The area loses one of the good guys

January 2, 2012

I must begin this report with sad news. Rick Willman, owner of Rick’s Bait and Tackle on Long Neck Road, passed away Dec. 21. Rick was a friend and a business associate who always acted in an honest and forthright manner. I met him in 1998 when he opened his first shop and I was the advertising manager for The Fisherman magazine. He took an ad and began providing fishing reports at that time. Those reports were always accurate, and I never had a single complaint that he made up things to boost his business. When fishing was bad, he said it was bad. I received his last report shortly before he passed.

Rick realized the value of getting young people involved in fishing and paid special attention to them at every opportunity. He also sponsored teams for surf-fishing tournaments and ran tournaments of his own. Rick never failed to provide prizes for the Delaware Mobile Surf-Fishermen’s annual dinner and their surf-fishing tournaments.

I did attend his visitation on Tuesday and must say it was heartening to see so many of his friends there. I want to again express my condolences to his family. He was one of the good guys and will be missed by everyone who knew him.

Fish are here
The fish are here even if the weather has been very bad. The few reports I have received indicated big rockfish still at the mouth of the Delaware Bay and more showing up every day along the coast from Hen and Chickens Shoal to Fenwick Island. I even had reports of keeper rockfish at Indian River Inlet.

Drifting with live eels at the Eights or the Valley has been productive, as has trolling plugs at Overfalls Shoal. Trolling has been the best technique for catching rockfish along the oceanfront.

Always remember the three-mile limit that protects striped bass in federal waters beyond the state’s jurisdiction. It is not unusual to see flocks of birds working over breaking schools of rock and blues beyond the legal fishing waters, and it is very difficult to resist the temptation to sneak out there. Federal judges are finally treating this violation seriously and in a recent case heard before the federal court in Virginia, a charter passenger was fined $1,000 and given 250 hours of community service for lying to enforcement officers about fishing beyond the three-mile limit. I am anxious to see what the captain of that boat gets.

Tog fishing is also good when the boats can sail. The lower bay reef sites and the rocks around the lighthouses and walls hold good numbers of slippery bass. Crabs make the best tog bait.

I still expect to see some rockfish at Indian River Inlet before the cold water arrives. It will take some east wind to push them in, and unfortunately I don’t see any of that in the short-range forecast.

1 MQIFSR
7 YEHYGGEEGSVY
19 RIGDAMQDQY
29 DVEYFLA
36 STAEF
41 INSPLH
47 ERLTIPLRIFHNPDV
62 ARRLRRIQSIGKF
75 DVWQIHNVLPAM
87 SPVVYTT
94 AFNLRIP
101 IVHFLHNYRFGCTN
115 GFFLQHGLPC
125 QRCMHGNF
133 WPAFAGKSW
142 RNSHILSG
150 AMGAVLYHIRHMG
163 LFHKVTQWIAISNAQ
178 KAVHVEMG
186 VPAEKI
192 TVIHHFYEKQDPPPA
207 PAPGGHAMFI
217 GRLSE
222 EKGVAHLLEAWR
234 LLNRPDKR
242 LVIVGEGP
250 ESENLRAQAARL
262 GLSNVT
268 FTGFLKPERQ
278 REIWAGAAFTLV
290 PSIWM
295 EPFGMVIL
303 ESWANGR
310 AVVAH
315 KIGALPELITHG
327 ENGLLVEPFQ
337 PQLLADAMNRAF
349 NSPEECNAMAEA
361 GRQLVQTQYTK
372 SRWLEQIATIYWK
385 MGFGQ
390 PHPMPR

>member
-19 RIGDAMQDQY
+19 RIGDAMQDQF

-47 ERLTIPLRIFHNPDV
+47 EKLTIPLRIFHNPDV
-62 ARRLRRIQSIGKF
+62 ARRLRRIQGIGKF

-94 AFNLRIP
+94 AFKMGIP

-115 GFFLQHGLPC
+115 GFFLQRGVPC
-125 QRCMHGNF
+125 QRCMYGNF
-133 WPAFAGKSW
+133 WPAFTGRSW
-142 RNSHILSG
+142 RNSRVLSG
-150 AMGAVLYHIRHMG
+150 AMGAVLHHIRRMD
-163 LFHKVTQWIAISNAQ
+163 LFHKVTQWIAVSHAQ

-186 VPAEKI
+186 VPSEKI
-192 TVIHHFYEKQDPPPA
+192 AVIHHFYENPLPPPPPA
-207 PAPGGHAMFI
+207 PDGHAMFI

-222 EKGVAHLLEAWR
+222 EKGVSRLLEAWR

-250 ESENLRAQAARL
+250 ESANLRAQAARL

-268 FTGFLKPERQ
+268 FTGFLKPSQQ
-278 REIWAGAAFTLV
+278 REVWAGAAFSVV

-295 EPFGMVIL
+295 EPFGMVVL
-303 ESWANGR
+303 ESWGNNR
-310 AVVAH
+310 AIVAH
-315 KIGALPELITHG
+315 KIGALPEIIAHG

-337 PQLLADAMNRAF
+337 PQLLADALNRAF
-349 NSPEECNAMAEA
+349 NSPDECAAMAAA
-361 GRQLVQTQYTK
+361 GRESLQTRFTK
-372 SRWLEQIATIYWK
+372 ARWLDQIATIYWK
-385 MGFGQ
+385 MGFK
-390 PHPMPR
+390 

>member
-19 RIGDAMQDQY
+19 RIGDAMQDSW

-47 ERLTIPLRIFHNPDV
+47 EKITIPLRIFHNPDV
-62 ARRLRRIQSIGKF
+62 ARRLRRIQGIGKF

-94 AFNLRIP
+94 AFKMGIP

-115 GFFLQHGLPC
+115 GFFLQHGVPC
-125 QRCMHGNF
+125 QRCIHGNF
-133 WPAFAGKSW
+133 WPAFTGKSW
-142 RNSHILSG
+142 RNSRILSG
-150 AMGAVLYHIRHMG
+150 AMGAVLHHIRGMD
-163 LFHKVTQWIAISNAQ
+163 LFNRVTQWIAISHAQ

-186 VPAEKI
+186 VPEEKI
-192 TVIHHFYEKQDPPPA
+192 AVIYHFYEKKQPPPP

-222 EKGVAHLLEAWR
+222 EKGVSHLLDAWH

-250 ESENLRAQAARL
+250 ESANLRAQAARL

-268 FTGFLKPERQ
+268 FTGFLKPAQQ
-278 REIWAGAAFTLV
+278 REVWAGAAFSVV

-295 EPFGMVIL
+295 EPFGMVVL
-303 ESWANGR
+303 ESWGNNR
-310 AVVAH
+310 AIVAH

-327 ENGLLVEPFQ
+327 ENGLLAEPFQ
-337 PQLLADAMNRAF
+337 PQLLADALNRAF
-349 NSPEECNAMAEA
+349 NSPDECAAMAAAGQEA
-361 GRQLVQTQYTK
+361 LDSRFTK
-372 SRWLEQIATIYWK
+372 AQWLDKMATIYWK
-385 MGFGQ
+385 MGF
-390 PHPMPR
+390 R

The last trip anyone made to the deep-water wrecks produced good numbers of sea bass and cod. I expect local head boats to schedule more of these trips during the winter, and they can be very productive for tilefish as well. Long-range trips are not for the faint of heart or weak of stomach, but if you can withstand 12 hours or more on a bumpy sea in the winter, they can be a lot of fun.

If you travel a few hours south, the rockfish bite in the lower Chesapeake Bay is fantastic. Rock to 50 pounds have been caught on live eels drifted between Plantation Light and the Chesapeake Bay Bridge Tunnel. The nighttime eel bite at the High Level Bridge is also red hot even when the weather is ice cold.

While it is a three-hour ride down, you can launch at Kiptopeke State Park and avoid the expense of the toll across the CBBT. Remember, if you go down after the first of the year, you will need a new saltwater fishing license in Virginia as well as the Virginia fisherman identification number. If your boat is registered in Delaware, you must renew that as well.

Winter deer seasons
I did not get out during the fall deer seasons, so I hope I can find the time to hunt during January. We have muzzleloader and shotgun seasons ahead of us, and it looks like the weather will remain mild. Exactly how much the deer will be moving now that the rut is over remains to be seen.

I understand the fall hunt did not produce as many deer as were expected due to the unfavorable weather. Perhaps those folks left a few for the rest of us.

  • Eric Burnley is a Delaware native who has fished and hunted the state from an early age.  Since 1978 he has written countless articles about hunting and fishing in Delaware and elsewhere along the Atlantic Coast.  He has been the regional editor for Salt Water Sportsman, Field and Stream, Outdoor Life and the Fisherman Magazine.  He was the founding editor of the Mid-Atlantic Fisherman magazine.  Eric is the author of three books; Surf Fishing the Atlantic Coast, The Ultimate Guide to Striped Bass Fishing and Fishing Saltwater Baits.  He and his wife Barbara live near Milton, Delaware. Eric can be reached at

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